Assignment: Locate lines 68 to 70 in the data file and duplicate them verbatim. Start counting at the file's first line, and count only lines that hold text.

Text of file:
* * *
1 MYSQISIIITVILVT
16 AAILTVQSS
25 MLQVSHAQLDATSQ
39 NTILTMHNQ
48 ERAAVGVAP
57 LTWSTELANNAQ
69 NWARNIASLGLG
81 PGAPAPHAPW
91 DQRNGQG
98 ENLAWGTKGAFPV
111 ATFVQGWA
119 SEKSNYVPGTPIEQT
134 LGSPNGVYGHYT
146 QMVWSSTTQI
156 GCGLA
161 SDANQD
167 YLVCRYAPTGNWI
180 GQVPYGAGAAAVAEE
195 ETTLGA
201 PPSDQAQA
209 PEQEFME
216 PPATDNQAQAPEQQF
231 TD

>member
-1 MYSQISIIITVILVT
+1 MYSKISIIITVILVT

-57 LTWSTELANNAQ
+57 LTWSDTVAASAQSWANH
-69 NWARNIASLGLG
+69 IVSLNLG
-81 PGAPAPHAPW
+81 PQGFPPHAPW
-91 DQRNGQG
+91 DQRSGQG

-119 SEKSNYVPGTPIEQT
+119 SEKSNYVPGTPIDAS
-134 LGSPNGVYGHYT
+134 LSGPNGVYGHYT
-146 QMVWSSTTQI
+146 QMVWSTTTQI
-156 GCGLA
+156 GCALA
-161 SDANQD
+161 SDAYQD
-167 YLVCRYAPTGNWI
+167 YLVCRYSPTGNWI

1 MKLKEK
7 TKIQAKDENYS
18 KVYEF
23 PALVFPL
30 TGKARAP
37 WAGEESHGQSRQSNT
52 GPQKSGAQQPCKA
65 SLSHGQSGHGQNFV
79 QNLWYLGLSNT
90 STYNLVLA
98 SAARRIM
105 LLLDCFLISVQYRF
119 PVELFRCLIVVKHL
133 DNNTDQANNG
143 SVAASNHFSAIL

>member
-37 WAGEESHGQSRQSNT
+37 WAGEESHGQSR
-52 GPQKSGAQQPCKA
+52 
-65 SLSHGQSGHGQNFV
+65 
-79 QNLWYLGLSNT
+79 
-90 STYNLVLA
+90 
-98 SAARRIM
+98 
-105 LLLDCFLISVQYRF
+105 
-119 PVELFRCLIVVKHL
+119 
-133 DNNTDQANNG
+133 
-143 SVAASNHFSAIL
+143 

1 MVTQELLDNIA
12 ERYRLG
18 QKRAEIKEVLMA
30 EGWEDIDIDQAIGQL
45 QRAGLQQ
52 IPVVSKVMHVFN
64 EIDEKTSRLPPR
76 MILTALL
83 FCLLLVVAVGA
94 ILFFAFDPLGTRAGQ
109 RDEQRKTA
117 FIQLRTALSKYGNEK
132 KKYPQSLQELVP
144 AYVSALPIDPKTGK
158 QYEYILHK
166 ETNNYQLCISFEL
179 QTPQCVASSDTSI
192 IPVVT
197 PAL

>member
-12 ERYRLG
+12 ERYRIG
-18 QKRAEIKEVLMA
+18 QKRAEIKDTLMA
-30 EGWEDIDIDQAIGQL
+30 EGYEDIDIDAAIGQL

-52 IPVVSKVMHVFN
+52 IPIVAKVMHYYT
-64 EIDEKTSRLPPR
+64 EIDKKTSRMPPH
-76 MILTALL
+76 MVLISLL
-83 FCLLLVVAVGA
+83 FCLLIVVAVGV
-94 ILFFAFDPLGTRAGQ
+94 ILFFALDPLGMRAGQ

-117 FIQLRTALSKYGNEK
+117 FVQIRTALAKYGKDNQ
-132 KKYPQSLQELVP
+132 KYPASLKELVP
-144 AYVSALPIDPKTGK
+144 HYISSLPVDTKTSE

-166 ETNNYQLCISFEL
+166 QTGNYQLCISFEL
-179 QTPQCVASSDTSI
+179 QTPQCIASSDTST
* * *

+65 
-79 QNLWYLGLSNT
+79 